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SBIR-STTR-Success: Shape-Memory Polymers Hold Tight in the Human Body

Company Name:
Post Date:
March 29, 2021
Company Location:
Atlanta, GA
United States
Agency:
NIH
Company Website:
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Employee taking a sample of insect cells used for development of therapeutic antibodies

Screws have long been used in the human body as anchors for sutures. But screws can come loose, especially in individuals of advancing age.

That’s why MedShape sought to find a solution using shape-memory polymer (SMP). In simplest terms, a polymer is a material composed of many repeating units. Shape-memory polymer starts in an initial shape, transforms into a different shape via a trigger, and then returns to its initial shape.

Backed by Phase I and Phase II Small Business Innovative Research (SBIR) grants from the NIH National Institute of Arthritis and Musculoskeletal and Skin Diseases, MedShape took an undeveloped technology and successfully transformed it into Morphix®, a suture anchor made of SMP and designed to reattach soft tissue to bone.

Unlike a screw, Morphix does not rely upon threads for adhesion. Instead, it operates the way a ship in a bottle works. Once the ship is in the bottle, the bottle’s neck is too small for the ship to slip through. Similarly, surgeons insert the Morphix into a tunnel drilled into bone. Through its shape-changing design, Morphix deploys wings that expand, preventing it from pulling out of the tunnel. Surgeons then use attached sutures to affix the bone to soft tissue.

For patients, the Morphix device is less invasive than a traditional titanium screw-anchored suture, and for surgeons, it is easier to insert. More importantly, in both healthy and aging bones, the anchor is rock solid.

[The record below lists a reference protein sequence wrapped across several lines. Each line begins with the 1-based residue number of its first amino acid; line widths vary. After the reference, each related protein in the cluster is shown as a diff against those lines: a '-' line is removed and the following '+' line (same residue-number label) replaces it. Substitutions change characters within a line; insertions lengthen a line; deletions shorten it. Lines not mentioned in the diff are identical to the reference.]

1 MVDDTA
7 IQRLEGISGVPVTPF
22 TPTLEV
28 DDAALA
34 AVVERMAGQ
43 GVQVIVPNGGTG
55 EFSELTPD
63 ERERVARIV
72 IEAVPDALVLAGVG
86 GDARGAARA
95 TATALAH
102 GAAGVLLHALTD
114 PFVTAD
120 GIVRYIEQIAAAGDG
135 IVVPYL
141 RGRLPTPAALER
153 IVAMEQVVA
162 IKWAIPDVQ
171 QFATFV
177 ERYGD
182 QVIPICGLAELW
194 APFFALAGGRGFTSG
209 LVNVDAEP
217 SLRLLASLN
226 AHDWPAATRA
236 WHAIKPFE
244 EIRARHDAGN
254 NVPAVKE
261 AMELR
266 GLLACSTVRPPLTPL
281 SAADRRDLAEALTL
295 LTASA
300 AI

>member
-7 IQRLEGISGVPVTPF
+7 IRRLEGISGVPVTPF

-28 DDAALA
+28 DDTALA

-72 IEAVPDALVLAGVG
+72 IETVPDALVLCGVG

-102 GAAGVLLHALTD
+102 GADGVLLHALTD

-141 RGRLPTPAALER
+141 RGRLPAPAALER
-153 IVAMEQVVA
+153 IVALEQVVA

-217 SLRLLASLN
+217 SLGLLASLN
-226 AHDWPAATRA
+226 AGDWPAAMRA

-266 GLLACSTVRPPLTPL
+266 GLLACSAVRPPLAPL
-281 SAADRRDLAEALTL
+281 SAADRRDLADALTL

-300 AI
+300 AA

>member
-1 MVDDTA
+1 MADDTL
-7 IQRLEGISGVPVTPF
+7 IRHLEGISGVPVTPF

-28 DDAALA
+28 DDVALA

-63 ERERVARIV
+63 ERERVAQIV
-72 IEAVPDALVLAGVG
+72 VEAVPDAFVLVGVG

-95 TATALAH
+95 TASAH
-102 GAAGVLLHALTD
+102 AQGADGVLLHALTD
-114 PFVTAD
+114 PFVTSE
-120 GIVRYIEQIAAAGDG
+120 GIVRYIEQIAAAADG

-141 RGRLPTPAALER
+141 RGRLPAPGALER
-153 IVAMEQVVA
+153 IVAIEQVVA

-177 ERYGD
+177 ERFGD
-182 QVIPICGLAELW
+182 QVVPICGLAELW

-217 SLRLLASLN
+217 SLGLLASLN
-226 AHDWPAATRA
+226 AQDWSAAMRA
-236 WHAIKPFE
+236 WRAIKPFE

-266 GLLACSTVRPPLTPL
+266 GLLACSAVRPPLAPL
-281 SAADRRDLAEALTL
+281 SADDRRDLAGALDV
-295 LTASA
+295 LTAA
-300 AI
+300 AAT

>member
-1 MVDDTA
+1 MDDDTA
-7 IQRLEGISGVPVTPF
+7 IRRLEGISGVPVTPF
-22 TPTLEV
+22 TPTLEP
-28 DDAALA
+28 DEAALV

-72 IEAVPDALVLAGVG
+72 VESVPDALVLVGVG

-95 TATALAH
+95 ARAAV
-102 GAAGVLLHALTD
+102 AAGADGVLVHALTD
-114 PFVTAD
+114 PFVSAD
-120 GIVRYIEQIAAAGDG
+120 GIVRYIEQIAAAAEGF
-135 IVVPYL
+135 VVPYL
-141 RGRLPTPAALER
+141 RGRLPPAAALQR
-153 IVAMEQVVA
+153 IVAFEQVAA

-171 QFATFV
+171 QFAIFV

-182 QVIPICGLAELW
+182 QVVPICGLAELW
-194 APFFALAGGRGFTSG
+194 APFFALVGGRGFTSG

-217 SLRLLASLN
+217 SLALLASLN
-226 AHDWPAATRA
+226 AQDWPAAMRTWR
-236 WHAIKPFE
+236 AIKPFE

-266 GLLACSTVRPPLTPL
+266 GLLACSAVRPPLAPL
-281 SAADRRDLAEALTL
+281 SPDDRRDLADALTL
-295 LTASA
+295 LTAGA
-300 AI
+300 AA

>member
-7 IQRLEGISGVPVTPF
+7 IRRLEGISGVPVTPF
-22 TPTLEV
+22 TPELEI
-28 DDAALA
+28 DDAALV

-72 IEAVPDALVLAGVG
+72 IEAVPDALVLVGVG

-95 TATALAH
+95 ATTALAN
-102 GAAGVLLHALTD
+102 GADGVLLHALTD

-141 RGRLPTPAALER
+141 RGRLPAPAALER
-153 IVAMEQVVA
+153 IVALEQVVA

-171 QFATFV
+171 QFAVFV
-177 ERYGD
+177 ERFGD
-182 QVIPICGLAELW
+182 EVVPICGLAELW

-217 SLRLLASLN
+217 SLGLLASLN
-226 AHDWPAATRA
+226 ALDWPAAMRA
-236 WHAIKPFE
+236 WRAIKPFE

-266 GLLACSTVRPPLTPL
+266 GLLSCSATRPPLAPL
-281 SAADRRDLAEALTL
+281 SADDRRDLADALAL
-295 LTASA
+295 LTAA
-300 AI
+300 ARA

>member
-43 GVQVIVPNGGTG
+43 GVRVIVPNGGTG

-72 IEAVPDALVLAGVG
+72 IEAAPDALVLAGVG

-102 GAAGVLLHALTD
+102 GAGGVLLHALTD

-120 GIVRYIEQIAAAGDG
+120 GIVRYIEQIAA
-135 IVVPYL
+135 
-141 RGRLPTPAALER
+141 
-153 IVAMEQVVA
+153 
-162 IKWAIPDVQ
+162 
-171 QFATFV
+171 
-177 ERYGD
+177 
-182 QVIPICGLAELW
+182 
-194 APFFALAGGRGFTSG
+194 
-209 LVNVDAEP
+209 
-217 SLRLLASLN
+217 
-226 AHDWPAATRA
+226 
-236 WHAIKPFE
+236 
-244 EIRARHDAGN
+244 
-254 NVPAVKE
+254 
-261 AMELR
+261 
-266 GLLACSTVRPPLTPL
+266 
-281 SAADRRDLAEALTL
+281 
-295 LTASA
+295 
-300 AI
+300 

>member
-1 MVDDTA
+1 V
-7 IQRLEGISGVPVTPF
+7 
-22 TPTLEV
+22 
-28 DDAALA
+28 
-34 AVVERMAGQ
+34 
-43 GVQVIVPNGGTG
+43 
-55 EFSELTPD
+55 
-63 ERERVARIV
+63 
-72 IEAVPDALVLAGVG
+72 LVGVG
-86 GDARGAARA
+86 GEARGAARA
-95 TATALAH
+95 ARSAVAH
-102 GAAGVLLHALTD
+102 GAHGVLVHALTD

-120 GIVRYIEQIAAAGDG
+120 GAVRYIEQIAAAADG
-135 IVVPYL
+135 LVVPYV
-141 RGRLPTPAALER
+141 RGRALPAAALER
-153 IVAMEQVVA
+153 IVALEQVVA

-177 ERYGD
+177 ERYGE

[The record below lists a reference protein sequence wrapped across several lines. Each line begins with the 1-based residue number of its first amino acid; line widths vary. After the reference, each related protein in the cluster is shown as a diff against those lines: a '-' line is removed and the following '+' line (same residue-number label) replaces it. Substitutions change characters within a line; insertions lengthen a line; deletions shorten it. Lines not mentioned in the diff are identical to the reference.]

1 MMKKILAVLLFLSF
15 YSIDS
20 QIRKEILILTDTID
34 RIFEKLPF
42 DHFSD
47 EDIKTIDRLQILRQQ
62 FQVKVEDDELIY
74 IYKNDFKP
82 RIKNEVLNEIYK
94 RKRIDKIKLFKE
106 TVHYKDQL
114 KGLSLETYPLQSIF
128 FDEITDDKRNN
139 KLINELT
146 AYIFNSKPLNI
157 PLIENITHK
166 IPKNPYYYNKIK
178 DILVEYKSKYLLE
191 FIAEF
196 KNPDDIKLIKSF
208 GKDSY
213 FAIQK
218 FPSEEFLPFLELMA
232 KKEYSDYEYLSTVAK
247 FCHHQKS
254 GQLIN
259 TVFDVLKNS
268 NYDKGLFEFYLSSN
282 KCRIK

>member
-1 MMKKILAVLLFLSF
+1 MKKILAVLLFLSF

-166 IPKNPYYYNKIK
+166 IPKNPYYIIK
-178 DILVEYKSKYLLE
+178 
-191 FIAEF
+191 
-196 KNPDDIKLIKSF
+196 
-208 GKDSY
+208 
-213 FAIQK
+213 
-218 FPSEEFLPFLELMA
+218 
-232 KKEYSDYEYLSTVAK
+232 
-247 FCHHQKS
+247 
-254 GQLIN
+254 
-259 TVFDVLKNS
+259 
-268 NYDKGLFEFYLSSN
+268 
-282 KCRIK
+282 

Thank you, NIH, for the grants. They have been very helpful to us, particularly in the very early days when the technology was unproven.

Employee examining human cells under a microscopeKurt Jacobus, Ph.D., president and CEO of MedShape, credits NIH Small Business Innovation Research (SBIR) grants from the National Institute of Arthritis and Musculoskeletal and Skin Diseases with helping the company overcome initial challenges in developing SMPs for suture anchors. The first SMP MedShape developed had never been used in the human body. Thus, a large part of the development process was assuring biocompatibility through a series of increasingly stringent checks, beginning with studies at the laboratory bench and later extensive animal tests.

The SBIR grants also contributed to MedShape’s successful development of other SMP-based products— Eclipse™, an anchor that connects soft tissue to bone, and ExoShape®, sold to ConMed Corporation, used in knee reconstruction. Jacobus acknowledged that the core understanding of the technology platform, which enabled this additional product development, resulted directly from the NIH SBIR Phase I and II grants.

The company is clearly on an upward trajectory, and Jacobus does not take this for granted. He recognizes the value added, early on, from NIH’s financial assistance. “Thank you, NIH, for the grants. They have been very helpful to us, particularly in the very early days when the technology was unproven.”

 

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